What makes a first flush bancha a bancha?


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What makes a first flush bancha a bancha?

Postby teaisme » Sep 22nd, '11, 16:57

Why would it be called a first flush bancha instead of just calling it sencha?
Is there a difference in processing? Maybe a difference in part of plant that is harvested (perhaps no buds?) ?
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Re: What makes a first flush bancha a bancha?

Postby rdl » Sep 22nd, '11, 17:29

teaisme wrote:Why would it be called a first flush bancha instead of just calling it sencha?
Is there a difference in processing? Maybe a difference in part of plant that is harvested (perhaps no buds?) ?

do you mean ichibancha? which isn't a bancha, but the first flush harvest. if not - i think you're correct, the lower leaves, and stems, are used for bancha. and these first flush leaves and stems can be roasted for houjicha, also a bancha.
is there something specific you have seen? tea naming and grading may be complex and confusing, and bancha (the name at least) falls into that catagory.
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Re: What makes a first flush bancha a bancha?

Postby Chip » Sep 22nd, '11, 18:25

There are grey areas and liberties taken in naming of teas. You learn something about the vendors you use this way.

Some could call the 3rd, 4th leaves, etc. bancha. I have also heard that the "heels" of leaves are less desirable and may be found in bancha as well.
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Re: What makes a first flush bancha a bancha?

Postby AdamMY » Sep 22nd, '11, 19:40

Also what type of tea is it? After the sorting of the aracha certain things left over could be classified as bancha. For example there are tea flakes ( ko-cha), which are broken bits from the processing. There are several different other things that could happen. Plus I think Houji-cha and Genmaicha are considered Bancha regardless of which harvest the leaves come from.
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Re: What makes a first flush bancha a bancha?

Postby rdl » Sep 22nd, '11, 20:25

AdamMY wrote:Plus I think Houji-cha and Genmaicha are considered Bancha regardless of which harvest the leaves come from.

yes, i agree. i meant above that using first flush tea makes it a first flush (houjicha) bancha, possibly answering "What makes a first flush bancha a bancha"?
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Re: What makes a first flush bancha a bancha?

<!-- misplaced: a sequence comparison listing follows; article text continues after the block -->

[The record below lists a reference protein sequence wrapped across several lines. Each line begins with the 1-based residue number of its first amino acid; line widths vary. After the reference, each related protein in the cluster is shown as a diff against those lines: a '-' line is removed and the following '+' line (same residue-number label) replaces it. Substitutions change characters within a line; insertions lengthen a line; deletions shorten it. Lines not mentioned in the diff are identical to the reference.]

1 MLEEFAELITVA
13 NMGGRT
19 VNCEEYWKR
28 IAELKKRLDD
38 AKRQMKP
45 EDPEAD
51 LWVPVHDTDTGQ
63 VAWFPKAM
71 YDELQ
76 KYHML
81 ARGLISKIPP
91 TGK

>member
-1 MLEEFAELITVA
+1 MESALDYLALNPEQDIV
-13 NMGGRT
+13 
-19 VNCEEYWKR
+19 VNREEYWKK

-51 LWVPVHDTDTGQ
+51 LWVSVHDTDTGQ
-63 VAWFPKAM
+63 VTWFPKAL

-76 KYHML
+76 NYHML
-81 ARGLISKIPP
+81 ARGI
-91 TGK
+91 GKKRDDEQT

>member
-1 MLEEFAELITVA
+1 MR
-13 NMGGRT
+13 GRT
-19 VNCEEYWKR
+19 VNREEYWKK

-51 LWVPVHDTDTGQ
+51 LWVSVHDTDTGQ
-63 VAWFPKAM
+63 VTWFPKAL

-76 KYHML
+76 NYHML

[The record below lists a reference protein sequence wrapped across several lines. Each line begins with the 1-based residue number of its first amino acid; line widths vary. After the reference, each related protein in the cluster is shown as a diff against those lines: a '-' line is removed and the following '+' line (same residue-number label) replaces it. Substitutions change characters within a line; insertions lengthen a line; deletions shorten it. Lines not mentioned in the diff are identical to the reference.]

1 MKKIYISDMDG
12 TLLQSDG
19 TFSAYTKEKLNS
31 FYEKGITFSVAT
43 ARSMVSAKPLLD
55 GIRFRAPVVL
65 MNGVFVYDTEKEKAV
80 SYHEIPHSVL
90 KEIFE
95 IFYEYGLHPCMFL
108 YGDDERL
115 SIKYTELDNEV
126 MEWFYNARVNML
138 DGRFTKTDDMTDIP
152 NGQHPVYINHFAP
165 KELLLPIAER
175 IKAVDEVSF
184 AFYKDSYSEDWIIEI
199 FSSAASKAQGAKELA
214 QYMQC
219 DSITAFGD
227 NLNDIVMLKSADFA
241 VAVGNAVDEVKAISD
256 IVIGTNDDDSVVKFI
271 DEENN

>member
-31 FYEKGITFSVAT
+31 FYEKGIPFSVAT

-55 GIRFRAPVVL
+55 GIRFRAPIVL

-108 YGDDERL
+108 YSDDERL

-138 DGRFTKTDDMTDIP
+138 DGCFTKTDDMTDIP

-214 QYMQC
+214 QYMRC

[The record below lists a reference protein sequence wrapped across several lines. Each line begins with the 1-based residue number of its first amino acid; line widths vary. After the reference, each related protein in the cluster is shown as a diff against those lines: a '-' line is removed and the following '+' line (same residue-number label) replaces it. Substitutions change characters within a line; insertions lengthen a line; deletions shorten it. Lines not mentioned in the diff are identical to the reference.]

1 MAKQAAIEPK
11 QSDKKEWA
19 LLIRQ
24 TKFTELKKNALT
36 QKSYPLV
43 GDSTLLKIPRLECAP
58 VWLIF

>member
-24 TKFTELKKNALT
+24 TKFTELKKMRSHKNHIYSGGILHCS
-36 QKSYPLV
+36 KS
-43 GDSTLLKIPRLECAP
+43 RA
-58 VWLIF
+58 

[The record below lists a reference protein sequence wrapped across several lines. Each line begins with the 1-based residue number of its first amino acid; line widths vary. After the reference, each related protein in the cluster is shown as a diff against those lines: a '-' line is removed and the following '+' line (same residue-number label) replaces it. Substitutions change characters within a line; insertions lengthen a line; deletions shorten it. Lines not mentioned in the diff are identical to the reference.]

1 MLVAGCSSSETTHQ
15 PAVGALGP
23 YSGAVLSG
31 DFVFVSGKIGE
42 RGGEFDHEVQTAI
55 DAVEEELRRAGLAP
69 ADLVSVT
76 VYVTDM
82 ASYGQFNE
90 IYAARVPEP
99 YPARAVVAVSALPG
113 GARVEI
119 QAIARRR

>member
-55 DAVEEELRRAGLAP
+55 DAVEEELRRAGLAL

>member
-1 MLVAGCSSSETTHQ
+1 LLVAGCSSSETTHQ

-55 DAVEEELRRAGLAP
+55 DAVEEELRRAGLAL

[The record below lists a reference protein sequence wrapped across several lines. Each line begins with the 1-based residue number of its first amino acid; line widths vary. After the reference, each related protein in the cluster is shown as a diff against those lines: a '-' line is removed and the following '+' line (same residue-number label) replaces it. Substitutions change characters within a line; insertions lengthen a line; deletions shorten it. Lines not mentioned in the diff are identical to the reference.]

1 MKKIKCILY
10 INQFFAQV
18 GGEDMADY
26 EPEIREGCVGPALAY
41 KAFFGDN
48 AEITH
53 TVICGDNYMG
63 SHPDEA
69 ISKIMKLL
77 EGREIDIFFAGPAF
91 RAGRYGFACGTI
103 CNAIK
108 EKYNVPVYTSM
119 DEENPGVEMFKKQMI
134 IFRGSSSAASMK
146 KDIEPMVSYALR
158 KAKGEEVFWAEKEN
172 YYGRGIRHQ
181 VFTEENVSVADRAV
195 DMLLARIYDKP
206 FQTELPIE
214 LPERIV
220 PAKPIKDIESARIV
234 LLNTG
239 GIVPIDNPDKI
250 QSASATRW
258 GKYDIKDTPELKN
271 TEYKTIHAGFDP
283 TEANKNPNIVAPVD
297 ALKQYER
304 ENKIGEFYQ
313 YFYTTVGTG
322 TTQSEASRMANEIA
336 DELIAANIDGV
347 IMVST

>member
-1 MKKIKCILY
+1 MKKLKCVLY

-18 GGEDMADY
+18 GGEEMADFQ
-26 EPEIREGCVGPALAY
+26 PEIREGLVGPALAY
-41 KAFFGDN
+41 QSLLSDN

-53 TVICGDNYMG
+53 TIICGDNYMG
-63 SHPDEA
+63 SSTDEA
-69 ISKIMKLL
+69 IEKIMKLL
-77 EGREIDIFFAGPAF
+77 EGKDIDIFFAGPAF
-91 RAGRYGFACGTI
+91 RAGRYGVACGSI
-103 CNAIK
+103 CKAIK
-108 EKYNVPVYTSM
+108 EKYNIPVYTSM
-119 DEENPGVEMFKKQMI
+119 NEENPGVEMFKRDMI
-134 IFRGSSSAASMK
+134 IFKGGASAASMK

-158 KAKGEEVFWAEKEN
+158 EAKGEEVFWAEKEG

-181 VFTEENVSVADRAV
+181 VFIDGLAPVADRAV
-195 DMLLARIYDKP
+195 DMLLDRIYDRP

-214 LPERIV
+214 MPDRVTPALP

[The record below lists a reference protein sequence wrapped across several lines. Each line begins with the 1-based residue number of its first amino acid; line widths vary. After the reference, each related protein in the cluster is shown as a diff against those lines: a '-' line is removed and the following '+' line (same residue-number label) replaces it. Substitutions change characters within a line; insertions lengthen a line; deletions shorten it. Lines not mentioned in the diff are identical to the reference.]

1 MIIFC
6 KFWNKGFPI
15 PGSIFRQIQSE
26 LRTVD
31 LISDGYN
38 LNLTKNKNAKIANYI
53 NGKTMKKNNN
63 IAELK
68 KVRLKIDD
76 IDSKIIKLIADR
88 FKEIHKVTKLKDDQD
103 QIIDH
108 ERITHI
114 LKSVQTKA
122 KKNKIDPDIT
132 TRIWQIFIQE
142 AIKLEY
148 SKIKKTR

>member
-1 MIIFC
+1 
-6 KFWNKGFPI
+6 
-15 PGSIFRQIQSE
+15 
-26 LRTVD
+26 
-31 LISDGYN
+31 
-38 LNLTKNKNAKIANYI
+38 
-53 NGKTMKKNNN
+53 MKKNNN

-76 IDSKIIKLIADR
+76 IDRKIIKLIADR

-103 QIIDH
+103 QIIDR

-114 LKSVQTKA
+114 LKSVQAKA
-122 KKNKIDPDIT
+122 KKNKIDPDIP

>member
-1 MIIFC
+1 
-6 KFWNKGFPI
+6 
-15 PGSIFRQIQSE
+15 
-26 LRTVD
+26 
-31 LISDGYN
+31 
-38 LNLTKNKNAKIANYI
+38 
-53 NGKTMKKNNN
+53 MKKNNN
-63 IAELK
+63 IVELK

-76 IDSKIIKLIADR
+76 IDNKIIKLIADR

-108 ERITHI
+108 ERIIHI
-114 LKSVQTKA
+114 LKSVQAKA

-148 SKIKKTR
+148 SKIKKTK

Postby Kevangogh » Sep 23rd, '11, 06:14

Most farmers put most of their efforts towards the first flush because that's where they make the bulk of their income when it comes time to sell, it's the most valuable. Later harvests are just icing on the cake and genmaicha and houjicha are nearly always side products from these later harvests. When they make houjicha or genmaicha, they usually use bancha. Why would a farmer use first harvest tea which he can get a much better price as sencha to make houjicha or genmaicha? They don't. I'm pretty skeptical of anyone that claims their genmaicha is from the first harvest, honestly.

That's not to say these teas, because they're not as valuable, are not good teas to drink.

I think genmaicha, houjicha, bancha make great iced tea and are very refreshing. I pretty much limit myself to drinking them as iced here, however.
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Re: What makes a first flush bancha a bancha?

Postby rdl » Sep 23rd, '11, 12:17

Kevangogh wrote:Most farmers put most of their efforts towards the first flush because that's where they make the bulk of their income when it comes time to sell, it's the most valuable. Later harvests are just icing on the cake and genmaicha and houjicha are nearly always side products from these later harvests. When they make houjicha or genmaicha, they usually use bancha. Why would a farmer use first harvest tea which he can get a much better price as sencha to make houjicha or genmaicha? They don't. I'm pretty skeptical of anyone that claims their genmaicha is from the first harvest, honestly.

That's not to say these teas, because they're not as valuable, are not good teas to drink.

I think genmaicha, houjicha, bancha make great iced tea and are very refreshing. I pretty much limit myself to drinking them as iced here, however.